If a future version of MacOS starts supporting TRIM and I install it, will I get the benefits of it then?
     
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Jan 26, 2011, 04:47 AM
 
Lack of TRIM basically means that you have to take a little care that you don't fill up the drive completely and try to avoid excessive use of the drive as scratch (that is, making new files and deleting them again - modifying existing files is fine).

Once OS X gets TRIM support, you will gain the benefit over time. New files that are deleted will be marked as such by the system, but files that have been deleted previously will hang around until those file allocation blocks are reused.
The new Mac Pro has up to 30 MB of cache inside the processor itself. That's more than the HD in my first Mac. Somehow I'm still running out of space.
     
CharlesS
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Jan 26, 2011, 06:08 AM
 
Once OS X gets TRIM support, Disk Utility should hopefully get updated as well. This means you should be able to run a Time Machine backup and then do a secure erase on the drive, and reset all the blocks on the drive. If we're lucky, they might even make the "Erase Free Space" option SSD-aware so that it sends the appropriate TRIM commands.

Of course, if all else fails, you could just make a small program or script to generate a huge file that eats up all remaining space on the drive, and then delete it and let TRIM do its thing.

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Jan 26, 2011, 06:53 AM
 
Originally Posted by CharlesS View Post
Of course, if all else fails, you could just make a small program or script to generate a huge file that eats up all remaining space on the drive, and then delete it and let TRIM do its thing.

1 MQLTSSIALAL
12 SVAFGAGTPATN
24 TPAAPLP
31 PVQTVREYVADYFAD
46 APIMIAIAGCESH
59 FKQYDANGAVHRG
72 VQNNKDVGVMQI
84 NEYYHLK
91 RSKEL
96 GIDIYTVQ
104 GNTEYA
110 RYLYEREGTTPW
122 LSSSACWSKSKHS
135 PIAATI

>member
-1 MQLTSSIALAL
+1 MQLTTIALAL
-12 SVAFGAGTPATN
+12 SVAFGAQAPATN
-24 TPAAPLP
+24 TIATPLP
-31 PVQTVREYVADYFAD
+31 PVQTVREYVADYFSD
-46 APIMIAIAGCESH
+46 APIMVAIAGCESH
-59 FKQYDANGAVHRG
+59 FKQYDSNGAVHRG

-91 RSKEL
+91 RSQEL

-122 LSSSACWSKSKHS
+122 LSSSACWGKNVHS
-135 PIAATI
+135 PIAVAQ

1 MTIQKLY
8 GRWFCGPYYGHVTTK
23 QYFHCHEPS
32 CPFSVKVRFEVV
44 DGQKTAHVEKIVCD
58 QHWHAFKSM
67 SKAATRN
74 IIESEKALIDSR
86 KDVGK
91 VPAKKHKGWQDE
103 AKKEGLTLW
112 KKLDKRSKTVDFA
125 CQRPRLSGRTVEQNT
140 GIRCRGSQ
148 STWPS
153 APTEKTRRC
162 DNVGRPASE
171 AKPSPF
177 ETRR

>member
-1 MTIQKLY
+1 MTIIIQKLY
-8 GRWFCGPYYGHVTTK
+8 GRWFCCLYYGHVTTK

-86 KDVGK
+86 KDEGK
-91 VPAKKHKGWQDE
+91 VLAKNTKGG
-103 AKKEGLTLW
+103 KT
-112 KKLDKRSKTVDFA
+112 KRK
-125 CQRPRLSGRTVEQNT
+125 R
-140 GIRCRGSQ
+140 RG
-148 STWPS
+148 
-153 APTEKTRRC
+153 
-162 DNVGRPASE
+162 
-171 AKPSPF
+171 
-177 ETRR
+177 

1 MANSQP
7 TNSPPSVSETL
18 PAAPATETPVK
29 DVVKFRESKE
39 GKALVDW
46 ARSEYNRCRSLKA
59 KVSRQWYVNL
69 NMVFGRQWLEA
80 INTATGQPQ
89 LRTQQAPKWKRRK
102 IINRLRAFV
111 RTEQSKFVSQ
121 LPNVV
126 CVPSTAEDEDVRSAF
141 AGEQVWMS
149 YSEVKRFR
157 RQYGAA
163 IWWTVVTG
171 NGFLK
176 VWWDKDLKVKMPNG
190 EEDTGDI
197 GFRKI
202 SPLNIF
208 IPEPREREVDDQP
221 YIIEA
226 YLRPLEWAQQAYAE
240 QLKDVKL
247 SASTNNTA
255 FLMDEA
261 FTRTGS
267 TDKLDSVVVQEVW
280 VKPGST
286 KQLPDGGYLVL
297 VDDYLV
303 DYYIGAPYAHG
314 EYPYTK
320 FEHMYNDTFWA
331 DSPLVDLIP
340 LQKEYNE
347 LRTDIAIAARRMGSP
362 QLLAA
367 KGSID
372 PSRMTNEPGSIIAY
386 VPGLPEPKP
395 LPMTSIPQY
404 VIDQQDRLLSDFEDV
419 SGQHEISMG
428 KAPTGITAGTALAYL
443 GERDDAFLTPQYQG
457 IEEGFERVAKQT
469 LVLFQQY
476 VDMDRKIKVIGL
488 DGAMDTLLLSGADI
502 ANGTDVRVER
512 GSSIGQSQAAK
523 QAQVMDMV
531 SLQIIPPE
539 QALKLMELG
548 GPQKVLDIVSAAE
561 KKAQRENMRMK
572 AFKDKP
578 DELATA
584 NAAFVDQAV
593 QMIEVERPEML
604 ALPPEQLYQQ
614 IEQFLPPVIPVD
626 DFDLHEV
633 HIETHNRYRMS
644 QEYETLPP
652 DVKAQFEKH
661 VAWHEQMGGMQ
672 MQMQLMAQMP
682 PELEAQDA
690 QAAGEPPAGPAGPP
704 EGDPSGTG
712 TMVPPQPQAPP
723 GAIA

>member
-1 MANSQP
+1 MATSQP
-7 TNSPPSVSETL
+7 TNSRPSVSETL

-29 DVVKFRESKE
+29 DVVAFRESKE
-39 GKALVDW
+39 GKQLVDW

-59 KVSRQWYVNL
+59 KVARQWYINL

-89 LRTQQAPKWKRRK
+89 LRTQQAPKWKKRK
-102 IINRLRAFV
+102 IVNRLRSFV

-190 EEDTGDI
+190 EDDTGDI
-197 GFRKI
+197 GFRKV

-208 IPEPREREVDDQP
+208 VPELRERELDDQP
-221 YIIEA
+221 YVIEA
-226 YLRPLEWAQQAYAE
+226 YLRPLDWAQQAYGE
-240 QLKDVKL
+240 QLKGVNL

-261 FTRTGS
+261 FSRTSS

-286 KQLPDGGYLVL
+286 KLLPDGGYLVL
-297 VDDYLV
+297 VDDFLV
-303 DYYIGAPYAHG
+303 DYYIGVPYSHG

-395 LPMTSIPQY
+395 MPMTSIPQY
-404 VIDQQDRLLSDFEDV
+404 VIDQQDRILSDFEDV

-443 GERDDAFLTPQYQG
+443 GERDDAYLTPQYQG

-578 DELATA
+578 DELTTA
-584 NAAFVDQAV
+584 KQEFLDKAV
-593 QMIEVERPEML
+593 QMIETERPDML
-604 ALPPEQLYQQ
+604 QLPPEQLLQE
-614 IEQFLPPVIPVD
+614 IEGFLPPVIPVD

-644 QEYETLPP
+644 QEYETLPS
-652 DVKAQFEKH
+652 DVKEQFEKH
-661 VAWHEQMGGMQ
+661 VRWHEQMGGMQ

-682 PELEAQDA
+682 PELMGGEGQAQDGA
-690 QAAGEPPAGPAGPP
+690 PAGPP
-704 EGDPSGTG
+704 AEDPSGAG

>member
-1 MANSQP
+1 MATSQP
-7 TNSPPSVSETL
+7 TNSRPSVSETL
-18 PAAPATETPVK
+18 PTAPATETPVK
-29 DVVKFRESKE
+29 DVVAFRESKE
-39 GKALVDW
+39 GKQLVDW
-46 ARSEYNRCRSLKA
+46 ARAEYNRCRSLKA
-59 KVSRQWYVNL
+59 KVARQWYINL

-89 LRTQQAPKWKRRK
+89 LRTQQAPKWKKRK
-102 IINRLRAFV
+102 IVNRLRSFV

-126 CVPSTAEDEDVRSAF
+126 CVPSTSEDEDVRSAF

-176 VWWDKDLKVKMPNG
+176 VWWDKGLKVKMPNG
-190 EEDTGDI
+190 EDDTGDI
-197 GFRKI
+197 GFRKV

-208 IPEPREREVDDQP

That's basically what Intel's manual TRIM program for XP does - create a big file equal to the remaining space on the disk, get the logical blocks of it, and send the TRIM command for those logical blocks.
The new Mac Pro has up to 30 MB of cache inside the processor itself. That's more than the HD in my first Mac. Somehow I'm still running out of space.
     
Salty
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Jan 29, 2011, 02:17 AM
 
Do we have any word on Lion having Trim?
     
CharlesS
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Jan 29, 2011, 03:54 AM
 
I'd be lyin' if I said I knew.

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Cold Warrior
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Jan 29, 2011, 10:14 AM
 
I got an OCZ Vertex 2 SSD and from OWC a data doubler. Couldn't be happier with 120 GB SSD as the main drive and 500 GB (my old HDD) in the DVD bay.

Apps open so quickly, the OS is so quick, and lots of things can be happening at once that would slow the OS and apps down previously, whereas now it all runs no problem.

You'll want to know whether your HDD and DVD bus speeds are different. I have a late 2009 MBP 13" and I thought the DVD bus was 1.5 Gb and HDD at 3.0 Gb. This could limit your SSD throughput, depending on what model you get.
     
The Godfather
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Jan 29, 2011, 11:05 AM
 
The price differential is 900% today.
It was about 9000% 4 years ago. That means that they will reach parity around 2015, just in time for OSXI.
( Last edited by The Godfather; Jan 29, 2011 at 11:39 AM. )
     
ajprice
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Jan 29, 2011, 07:31 PM
 
I've been looking around at Momentus XT hybrid drives for my MacBook and my PS3, both of them are getting full. More expensive than a plain hard drive but a lot cheaper than SSD, they've got flash memory on them (I think 4GB) for accessing frequently used data. Not completely SSD speed but it's faster than a hard drive by itself.

It'll be much easier if you just comply.
     
PB2K  (op)
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Jan 30, 2011, 06:59 AM
 
HI, an update..(I started this thread about an expresscard, not realizing I have a macbook with Sd slot)

I bought an OPTIBAY + SUPERDRIVE ENCLOSURE (60€ it's a bargain) with a VERTEX 2 ssd 90Gb (also a bargain at 130€)
the ssd replaced the internal 500Gb harrdisk and the optibay replaced my internal superdrive. the superdrive is now external in it's USB enclosure.

it's running very smooth. but somehow I fail to eject the HDD properly, because after ejection I can still hear it running (although it is unmounted). I (re)mount the hdd with diskutility.

If you need to know how to put your userfolder on a seperate harddisk or partition, a manual is here